CARMICHAEL, CA - The notorious computer hacker who alerted authorities to the impending disclosure of tens of thousands of classified documents said that despite death threats, he would do it again.
Adrian Lamo, 29, said U.S. Army Pfc. Bradley Manning contacted him in May seeking help in publicizing a massive "war diary" of classified information regarding the war in Afghanistan. Lamo went to the Pentagon instead to report the breach.
The information eventually turned up Sunday on Wikileaks, a website that publishes anonymous submissions of sensitive information.
Lamo's whistleblowing was an ironic position for a man who has had his own problems with the U.S. government following what he called "an act of conscience."
Lamo was convicted in 2003 of hacking into the New York Times computer network and was placed on probation. Lamo said he broke into the Times' network to expose its vulnerability.
Lamo believes Manning discovered him through his previous anti-establishment activity and his support for Wikileaks.
"I support Wikileaks as an institution," Lamo told News10. "I have for a long time. I've donated money to them. I've evangelized for them."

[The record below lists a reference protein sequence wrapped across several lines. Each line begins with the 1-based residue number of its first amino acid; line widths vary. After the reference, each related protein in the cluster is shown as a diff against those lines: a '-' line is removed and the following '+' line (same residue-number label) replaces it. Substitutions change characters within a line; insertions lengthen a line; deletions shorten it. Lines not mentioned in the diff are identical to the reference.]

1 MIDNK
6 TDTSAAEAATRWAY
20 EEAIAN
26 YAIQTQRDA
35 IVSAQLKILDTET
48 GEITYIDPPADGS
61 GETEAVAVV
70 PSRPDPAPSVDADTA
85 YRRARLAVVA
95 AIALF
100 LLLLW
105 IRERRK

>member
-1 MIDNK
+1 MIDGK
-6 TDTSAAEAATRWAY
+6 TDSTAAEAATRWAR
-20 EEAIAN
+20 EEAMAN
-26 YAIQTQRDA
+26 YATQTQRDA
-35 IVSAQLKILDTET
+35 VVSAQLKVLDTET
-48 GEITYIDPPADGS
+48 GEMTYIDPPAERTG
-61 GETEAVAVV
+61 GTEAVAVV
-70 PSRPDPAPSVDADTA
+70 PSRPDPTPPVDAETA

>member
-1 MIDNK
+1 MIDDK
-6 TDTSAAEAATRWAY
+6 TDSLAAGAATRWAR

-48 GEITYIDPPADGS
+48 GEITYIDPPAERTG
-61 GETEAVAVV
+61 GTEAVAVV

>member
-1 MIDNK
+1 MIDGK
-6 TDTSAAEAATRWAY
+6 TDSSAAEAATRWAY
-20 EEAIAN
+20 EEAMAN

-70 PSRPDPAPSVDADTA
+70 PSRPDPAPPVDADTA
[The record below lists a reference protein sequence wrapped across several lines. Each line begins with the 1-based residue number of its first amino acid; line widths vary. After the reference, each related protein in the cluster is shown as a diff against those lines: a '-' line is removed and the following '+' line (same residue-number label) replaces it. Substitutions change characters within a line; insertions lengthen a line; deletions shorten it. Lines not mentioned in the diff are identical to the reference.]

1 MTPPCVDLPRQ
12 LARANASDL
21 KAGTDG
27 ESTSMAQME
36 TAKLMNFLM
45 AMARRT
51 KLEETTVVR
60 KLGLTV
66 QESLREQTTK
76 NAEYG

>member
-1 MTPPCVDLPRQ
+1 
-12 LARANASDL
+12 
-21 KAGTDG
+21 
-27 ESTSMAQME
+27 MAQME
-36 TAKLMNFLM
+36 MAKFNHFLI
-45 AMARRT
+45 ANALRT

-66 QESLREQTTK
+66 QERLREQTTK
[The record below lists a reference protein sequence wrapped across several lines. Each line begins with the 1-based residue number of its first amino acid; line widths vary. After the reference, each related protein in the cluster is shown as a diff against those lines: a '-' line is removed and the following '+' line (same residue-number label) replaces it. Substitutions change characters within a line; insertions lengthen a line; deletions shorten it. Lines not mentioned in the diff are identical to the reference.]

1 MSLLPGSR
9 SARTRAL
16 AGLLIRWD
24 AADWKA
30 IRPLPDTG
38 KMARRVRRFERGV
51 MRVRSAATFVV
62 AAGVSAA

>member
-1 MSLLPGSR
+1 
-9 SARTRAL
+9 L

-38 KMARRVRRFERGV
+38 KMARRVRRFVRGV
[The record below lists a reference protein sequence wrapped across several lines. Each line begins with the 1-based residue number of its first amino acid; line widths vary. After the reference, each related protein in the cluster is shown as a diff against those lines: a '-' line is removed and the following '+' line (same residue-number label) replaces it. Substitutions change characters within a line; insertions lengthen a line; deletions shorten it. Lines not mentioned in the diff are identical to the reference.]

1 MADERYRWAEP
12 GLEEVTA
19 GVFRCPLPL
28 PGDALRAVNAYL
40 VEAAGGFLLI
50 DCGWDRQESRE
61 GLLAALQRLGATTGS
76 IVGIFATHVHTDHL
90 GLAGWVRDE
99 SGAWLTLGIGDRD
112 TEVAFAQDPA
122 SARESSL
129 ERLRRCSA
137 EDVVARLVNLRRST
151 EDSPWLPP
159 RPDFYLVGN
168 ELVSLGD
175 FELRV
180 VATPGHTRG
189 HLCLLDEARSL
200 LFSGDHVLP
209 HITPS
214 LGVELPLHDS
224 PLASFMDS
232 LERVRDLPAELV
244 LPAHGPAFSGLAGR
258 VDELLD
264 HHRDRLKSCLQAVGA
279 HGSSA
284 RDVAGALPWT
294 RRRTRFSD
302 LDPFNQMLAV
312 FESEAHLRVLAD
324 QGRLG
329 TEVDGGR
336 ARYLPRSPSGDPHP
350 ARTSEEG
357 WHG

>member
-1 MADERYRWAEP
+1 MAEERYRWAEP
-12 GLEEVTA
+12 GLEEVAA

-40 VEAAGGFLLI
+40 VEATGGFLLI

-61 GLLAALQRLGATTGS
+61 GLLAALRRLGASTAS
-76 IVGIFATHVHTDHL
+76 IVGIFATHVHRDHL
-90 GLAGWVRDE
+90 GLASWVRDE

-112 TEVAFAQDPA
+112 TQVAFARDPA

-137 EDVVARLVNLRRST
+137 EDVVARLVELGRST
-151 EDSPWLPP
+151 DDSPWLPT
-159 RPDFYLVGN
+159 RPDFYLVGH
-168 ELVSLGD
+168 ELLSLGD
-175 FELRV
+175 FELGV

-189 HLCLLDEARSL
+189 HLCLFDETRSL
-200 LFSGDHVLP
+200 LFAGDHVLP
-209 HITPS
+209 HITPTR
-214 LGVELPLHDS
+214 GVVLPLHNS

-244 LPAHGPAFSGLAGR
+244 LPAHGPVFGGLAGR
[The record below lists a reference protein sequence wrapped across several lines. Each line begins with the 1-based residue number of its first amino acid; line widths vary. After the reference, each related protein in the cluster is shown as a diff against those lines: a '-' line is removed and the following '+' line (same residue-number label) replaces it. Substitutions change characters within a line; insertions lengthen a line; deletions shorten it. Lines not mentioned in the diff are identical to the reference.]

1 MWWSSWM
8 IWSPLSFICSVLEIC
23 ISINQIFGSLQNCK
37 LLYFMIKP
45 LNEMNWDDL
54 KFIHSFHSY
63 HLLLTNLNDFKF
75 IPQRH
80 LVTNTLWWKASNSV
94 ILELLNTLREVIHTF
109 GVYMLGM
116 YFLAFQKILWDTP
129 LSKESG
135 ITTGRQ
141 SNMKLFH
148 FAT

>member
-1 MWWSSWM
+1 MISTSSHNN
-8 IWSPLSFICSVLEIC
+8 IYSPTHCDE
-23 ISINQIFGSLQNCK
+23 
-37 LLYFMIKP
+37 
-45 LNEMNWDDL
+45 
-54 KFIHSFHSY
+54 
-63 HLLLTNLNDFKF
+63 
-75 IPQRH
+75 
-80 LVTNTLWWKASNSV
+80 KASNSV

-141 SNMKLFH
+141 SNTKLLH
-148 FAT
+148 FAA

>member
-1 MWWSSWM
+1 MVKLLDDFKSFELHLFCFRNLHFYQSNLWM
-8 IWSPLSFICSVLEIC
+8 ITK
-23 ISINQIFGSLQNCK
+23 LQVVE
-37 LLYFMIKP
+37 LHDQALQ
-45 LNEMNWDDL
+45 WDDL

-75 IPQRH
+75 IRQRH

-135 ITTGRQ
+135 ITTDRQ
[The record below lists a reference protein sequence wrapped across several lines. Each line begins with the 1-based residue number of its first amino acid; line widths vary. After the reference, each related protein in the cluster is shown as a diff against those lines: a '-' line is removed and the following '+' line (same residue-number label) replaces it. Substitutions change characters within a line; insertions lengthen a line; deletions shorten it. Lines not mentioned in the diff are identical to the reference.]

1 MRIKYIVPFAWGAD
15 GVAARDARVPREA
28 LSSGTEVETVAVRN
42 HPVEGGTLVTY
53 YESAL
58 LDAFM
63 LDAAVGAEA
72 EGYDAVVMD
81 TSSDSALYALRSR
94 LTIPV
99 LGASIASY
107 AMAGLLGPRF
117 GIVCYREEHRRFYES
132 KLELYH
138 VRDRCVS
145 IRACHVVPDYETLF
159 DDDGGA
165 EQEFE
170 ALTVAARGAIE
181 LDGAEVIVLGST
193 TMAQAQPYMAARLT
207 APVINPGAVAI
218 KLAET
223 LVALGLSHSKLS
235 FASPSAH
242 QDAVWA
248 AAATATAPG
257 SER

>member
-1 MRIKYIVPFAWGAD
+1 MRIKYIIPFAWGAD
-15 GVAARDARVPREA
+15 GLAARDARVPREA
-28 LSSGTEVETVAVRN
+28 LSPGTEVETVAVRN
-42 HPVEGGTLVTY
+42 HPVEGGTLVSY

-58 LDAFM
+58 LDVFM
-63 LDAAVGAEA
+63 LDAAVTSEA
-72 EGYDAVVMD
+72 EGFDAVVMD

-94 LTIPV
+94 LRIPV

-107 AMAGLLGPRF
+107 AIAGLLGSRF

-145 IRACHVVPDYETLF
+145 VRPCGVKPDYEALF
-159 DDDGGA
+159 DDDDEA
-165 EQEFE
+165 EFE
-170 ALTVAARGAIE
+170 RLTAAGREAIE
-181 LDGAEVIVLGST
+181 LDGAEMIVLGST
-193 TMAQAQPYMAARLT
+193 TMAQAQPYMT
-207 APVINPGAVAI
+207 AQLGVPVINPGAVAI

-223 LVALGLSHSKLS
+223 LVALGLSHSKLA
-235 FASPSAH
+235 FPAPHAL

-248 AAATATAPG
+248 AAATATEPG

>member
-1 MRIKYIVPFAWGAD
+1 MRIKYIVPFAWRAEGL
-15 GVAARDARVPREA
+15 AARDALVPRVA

Lamo believes the U.S. government "overclassifies" sensitive documents, but he saw nothing but harm coming from the Wikileaks publishing military intelligence on U.S. war efforts in Afghanistan.
"(Manning) misused a tool that was intended to help protect, defend, save American lives and the lives of really everybody in the coalition," he said.
Lamo said he had been threatened as a result of the disclosure and insisted that News10 not reveal any identifying information that might help locate him.
"There has been a backlash, as I knew there would be. I didn't really expect the raw hatred, the vitriol," he said.
When asked what he would do if faced with the same set of circumstances in the future, Lamo took a moment before replying, "I would do it again."
by George Warren, GWarren@news10.net